Laboratories are doing an immeasurable service to mankind and their contribution towards promotion of commerce and trade is well recognized. However, all the benefits offered by laboratories can get nullified if laboratory wastes are disposed irresponsibly and without concern for the preservation of our environment.
Laboratory wastes are potentially hazardous as they can have the following characteristics:
- Highly reactive
- Bio- hazardous
Laboratory wastes can result from several sources of which the common ones are:
- Expired and unused reagents and chemicals
- Reagent bottles and broken glassware and plastic ware items
- Used syringes, needles and other sharp objects
- Solvents used for rinsing and cleaning laboratory ware
- Used oil collected from pumps and generators
- Supernatants from centrifuge tubes
- Body fluids and other biological waste resulting from microbiological testing
It is very convenient for anyone to simply empty out the waste liquids in washbasin drains, discard expired chemicals, reagents, broken glass, empty bottles and tested samples in community-waste bins without caring for the potential hazards that such materials can pose. Such carelessness and irresponsible behavior cannot be excused and laboratory workers should adopt the recommended practices for waste disposal.
Recommended collection and disposal practices
The first and foremost step is to monitor and regulate the inventory of laboratory chemicals. Ordering of new chemicals should be planned keeping in view their projected use and expiry dates of already procured materials.
Collection of laboratory waste requires a knowledge of the nature of material before it is segregated and disposed off.
Acids and Bases
Laboratory drainage is not meant for disposal of laboratory liquid wastes and all materials discharged into such outlets finds their way into the general city waste water system. Such chemicals can pose serious health hazards and dangers to aquatic life in rivers and other water bodies.
Small amounts of acids and alkalis can be neutralized first and then poured into drains along with larger amounts of water.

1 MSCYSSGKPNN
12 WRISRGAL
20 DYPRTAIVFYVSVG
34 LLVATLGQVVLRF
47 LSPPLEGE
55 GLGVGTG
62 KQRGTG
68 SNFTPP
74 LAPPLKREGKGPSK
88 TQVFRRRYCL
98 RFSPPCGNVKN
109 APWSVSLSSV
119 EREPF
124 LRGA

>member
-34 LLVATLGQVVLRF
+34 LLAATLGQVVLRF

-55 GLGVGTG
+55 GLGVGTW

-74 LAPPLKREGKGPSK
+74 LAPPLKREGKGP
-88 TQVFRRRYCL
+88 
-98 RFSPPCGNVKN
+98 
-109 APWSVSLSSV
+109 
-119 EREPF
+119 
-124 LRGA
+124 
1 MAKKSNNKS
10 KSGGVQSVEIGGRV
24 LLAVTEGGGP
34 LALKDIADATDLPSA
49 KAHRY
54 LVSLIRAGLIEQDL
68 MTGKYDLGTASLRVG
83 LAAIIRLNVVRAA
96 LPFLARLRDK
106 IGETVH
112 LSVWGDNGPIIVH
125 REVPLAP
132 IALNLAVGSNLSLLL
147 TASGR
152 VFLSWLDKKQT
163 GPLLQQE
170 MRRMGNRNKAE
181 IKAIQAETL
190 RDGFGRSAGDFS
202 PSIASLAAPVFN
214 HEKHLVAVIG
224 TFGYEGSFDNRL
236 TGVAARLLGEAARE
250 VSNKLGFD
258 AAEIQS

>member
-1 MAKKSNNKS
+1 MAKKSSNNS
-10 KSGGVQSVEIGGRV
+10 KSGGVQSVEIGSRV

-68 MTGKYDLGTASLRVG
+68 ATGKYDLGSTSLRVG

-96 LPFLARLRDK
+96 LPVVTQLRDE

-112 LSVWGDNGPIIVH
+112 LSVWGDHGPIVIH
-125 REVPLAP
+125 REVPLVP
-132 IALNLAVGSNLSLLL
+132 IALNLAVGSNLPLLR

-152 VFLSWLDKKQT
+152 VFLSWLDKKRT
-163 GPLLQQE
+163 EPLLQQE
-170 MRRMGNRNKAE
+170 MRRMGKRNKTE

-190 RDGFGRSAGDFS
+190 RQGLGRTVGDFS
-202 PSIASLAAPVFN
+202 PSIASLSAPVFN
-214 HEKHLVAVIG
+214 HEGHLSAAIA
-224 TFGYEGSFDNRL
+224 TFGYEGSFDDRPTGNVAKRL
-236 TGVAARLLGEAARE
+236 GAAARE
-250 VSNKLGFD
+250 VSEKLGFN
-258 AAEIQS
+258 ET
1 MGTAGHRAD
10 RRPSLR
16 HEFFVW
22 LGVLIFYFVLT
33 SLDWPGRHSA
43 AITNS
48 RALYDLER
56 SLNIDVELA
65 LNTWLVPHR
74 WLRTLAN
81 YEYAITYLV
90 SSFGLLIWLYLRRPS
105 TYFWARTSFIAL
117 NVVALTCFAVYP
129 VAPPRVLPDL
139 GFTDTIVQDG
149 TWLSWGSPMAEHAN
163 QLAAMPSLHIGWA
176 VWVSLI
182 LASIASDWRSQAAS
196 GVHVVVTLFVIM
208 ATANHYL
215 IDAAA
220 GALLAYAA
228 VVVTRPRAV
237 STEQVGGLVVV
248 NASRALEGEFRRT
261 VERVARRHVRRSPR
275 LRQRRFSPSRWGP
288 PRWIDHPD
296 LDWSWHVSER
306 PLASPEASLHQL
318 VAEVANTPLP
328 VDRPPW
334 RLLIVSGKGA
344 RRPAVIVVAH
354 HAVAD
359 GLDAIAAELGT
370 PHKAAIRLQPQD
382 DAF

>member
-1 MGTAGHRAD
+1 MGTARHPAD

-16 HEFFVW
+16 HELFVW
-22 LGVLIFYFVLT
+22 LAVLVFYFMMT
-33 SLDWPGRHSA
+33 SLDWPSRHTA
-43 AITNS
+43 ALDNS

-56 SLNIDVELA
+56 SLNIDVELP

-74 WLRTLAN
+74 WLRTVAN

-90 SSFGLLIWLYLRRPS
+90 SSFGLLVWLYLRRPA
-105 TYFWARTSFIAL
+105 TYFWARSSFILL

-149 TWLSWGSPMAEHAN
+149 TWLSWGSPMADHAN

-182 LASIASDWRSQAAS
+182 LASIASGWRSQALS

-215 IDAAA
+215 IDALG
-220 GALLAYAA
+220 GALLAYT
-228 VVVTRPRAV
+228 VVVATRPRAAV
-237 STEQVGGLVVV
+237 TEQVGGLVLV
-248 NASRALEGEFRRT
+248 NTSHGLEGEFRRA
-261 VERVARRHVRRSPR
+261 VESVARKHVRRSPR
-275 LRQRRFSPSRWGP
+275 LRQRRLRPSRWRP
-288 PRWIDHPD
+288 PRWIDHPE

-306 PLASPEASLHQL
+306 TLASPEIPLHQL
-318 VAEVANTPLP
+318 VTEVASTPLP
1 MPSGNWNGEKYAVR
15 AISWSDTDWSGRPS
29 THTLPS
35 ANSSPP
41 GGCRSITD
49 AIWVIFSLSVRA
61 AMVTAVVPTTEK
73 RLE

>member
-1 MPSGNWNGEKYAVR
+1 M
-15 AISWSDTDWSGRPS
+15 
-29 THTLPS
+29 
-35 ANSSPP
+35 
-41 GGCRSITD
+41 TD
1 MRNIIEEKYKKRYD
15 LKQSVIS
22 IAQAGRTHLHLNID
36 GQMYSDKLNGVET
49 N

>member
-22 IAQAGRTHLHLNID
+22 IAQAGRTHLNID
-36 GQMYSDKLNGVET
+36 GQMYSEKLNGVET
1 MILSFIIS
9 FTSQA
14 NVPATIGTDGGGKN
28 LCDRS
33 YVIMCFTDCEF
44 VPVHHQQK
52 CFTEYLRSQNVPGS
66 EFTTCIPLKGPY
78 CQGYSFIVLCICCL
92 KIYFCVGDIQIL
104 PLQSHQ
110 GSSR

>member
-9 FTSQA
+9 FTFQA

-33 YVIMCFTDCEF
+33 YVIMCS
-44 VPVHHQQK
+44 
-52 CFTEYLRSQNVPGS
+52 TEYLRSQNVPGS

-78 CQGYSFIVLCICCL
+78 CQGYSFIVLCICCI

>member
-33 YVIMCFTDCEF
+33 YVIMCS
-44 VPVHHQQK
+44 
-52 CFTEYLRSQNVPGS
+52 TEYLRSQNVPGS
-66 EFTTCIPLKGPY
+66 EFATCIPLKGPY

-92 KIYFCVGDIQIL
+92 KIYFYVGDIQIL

Organic Waste Solvents
Organic solvents should be collected in separate organic waste containers and not mixed with aqueous solvent wastes. Do not use containers larger than 25 liters capacity as these can pose handling problems. Incompatible chemicals or oxidizers should not be added to same containers as these can result in corrosive fumes or violent reactions. Always keep such containers capped but do not overfill to permit thermal expansion.
Solvents used in rotary evaporators or distillation processes remain mostly uncontaminated and can be reused. Re- distillation can be carried out if further purification is required.
It is possible to collect together different organic waste solvents keeping in mind that halogenated solvents are collected separately and never mixed with inorganic acids or oxidizing agents. It is further advised that the label of the waste drum provide details of organic solvents mixed.
Needles, Syringes and Broken Glass
Sharp objects should be stored in thick walled plastic containers. Needles should not be removed from syringes before discarding and needles should not be recapped to prevent accidental injuries. Such items recovered from biological tests should be first autoclaved before collection and disposal
Supernatants from centrifugation tubes can be discharged into the washbasin but such supernatants resulting from biological testing require to be treated with bleaching powder before pouring into wash basin drains.
Empty reagent bottles should be rinsed several times with water or appropriate organic solvent, labels should be removed or defaced and disposed of with other routine glassware waste,
The collected containers of different wastes should be handed over to waste disposal agencies to provide specialized services of environmental friendly disposal through incineration or dumping. However, it is always helpful if the waste containers are properly labelled and carry other mandatory instructions.
Training of laboratory personnel in collection and disposal practices of laboratory waste is a social responsibility of all labs. However, it is equally important that all laboratory workers do not conceal any material facts and information if they use any new material or any material that has a hazard potential during handling and disposal.